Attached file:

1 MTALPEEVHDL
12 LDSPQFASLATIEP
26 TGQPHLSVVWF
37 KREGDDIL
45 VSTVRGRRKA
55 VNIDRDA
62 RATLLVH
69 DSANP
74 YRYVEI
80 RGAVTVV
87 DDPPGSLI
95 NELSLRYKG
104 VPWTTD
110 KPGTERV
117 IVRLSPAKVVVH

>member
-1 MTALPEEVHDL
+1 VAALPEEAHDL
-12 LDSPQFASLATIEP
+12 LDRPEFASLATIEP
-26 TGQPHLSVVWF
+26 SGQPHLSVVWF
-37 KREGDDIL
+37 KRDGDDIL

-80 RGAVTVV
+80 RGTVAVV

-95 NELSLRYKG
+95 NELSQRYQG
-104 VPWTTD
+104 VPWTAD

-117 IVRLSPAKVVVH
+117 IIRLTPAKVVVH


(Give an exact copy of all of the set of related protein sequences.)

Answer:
1 MTALPEEVHDL
12 LDSPQFASLATIEP
26 TGQPHLSVVWF
37 KREGDDIL
45 VSTVRGRRKA
55 VNIDRDA
62 RATLLVH
69 DSANP
74 YRYVEI
80 RGAVTVV
87 DDPPGSLI
95 NELSLRYKG
104 VPWTTD
110 KPGTERV
117 IVRLSPAKVVVH

>member
-1 MTALPEEVHDL
+1 VAALPEEAHDL
-12 LDSPQFASLATIEP
+12 LDRPEFASLATIEP
-26 TGQPHLSVVWF
+26 SGQPHLSVVWF
-37 KREGDDIL
+37 KRDGDDIL

-80 RGAVTVV
+80 RGTVAVV

-95 NELSLRYKG
+95 NELSQRYQG
-104 VPWTTD
+104 VPWTAD

-117 IVRLSPAKVVVH
+117 IIRLTPAKVVVH